I’m currently in the middle of reading Richard Branson’s autobiography Losing My Virginity and just ran across the following rather interesting passage:
With this background in mind, Simon and I developed three key aspects of our negotiation for Virgin Records when dealing with bands. We never formally articulated them to each other, but our negitiations over Mike Oldfield taught us the following general principles.
We set out to own copyright for as long as possible. We tried our hardest never to agree to a deal where the copyright reverted to the artist because the only assets a record company has are its copyrights. We also tried to incorporate as much of an artist’s back catalog into our contract, although this was often tied up with other record labels. Beneath all the glamor of dealing with the rock stars, the only value lay in the intellectual copyright of their songs. We would thus offer high initial sums but try to tie the artist in for eight albums. Over the live of Virgin Records, we prided ourselves that we had never lost a band. We never lost a band because we always renegotiated their contracts after a few albums, although ironically Mike Oldfield was one case where I was too slow to renegotiate and I almost lost him. The vital thing with a new band was if you built them up, it would often be their third or fourth album that would be the most valuable. The last thing we wanted was to lose them after a couple of albums only to see them become successful with another record label. One good example of this was the Human League, who had made two albums, each of which had sold progressively better, but who then broke into the big time with their third album, Dare, which sold over two million copies. After we signed the artist up, we would soon try to extend the contract, and although we might give away two or three percentage points in royalties, it was a small concession in comparison with the potential of adding another two albums onto the end of the contract.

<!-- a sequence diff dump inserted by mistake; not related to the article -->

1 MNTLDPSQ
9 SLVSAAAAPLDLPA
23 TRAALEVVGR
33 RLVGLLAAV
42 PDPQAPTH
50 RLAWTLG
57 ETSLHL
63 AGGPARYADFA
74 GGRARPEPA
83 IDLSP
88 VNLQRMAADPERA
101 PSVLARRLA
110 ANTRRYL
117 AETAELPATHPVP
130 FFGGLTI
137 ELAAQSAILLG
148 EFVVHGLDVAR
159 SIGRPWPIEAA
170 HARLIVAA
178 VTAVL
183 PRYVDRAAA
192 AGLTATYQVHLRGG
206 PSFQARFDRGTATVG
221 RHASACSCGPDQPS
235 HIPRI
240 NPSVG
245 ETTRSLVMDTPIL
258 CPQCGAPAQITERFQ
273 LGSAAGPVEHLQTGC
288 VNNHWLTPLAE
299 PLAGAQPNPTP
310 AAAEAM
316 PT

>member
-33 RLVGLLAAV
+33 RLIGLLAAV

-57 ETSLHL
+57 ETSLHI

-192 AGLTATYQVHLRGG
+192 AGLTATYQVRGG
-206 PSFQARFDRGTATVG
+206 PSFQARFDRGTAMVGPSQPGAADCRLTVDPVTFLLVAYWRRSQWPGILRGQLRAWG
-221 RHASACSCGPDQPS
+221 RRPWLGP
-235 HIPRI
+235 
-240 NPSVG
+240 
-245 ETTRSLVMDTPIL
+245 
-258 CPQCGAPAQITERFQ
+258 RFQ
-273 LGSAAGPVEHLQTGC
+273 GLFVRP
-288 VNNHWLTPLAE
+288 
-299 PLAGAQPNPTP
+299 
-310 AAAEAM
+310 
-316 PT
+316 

Right from the start Simon and I tried to position Virgin as an international company, ad the second thing we always insisted on was incorporating worldwide rights to the artists’ copyright in our contracts. We would argue that there was less incentive for us to promote them in Britain if they then used their success here to sell well overseas.
Our last negotiating point was to ensure that Virgin owned the copyright of the individual members of the band as well as the band themselves. It was sometimes difficult to define a band; for example, the Rolling Stones included Mick Jagger, Keith Richards, Bill Wyman, and Charlie Watts, but a number of other people came and went. The record industry finally defined the Rolling Stones as “Mick Jagger plus two others.” Some bands split up and players in them became individually successful. Genesis is perhaps the prime example, as Peter Gabriel and Phil Collins both became bigger stars outside Genesis than they had been within the band. We had to ensure that Virgin didn’t sign a band only to be left with an empty shell while the lead guitarist went on to succeed as a solo artist on another label.
Lately I’ve been listening a lot to Robert Kiyosaki’s You Can Learn to Be Rich CD series. In it he talks a lot about how the poor and middle-class spend their money and time collecting liabilities while the rich spend their money and time collecting assets. He makes a very strong case for assets such as businesses, paper assets (for example, stocks and bonds), and of course, real estate.